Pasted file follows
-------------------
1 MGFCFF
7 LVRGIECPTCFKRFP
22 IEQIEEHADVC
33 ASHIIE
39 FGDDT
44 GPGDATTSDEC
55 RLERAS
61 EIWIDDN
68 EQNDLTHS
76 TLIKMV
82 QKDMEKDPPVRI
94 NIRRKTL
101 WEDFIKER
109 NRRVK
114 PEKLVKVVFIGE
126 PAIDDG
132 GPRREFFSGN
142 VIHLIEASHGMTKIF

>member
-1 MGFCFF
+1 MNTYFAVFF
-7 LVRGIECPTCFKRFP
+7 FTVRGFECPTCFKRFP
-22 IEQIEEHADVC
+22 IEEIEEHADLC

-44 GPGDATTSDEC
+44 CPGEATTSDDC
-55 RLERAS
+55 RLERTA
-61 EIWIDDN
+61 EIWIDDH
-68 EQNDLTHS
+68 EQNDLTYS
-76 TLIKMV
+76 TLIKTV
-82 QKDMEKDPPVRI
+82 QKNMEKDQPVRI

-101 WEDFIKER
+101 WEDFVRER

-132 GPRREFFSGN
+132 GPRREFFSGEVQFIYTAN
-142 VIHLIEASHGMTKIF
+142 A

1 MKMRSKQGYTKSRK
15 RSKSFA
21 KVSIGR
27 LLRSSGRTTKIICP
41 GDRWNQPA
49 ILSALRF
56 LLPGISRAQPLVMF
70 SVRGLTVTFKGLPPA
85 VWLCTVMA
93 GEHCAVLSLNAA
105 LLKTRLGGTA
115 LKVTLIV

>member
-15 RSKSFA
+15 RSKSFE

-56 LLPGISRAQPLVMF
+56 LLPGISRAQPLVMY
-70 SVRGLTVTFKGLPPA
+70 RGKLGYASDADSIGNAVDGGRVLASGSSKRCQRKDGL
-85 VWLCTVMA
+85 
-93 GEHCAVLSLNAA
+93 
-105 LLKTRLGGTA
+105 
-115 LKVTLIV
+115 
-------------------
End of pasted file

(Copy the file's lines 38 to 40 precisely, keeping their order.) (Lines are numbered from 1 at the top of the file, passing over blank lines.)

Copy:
-101 WEDFIKER
+101 WEDFVRER

-132 GPRREFFSGN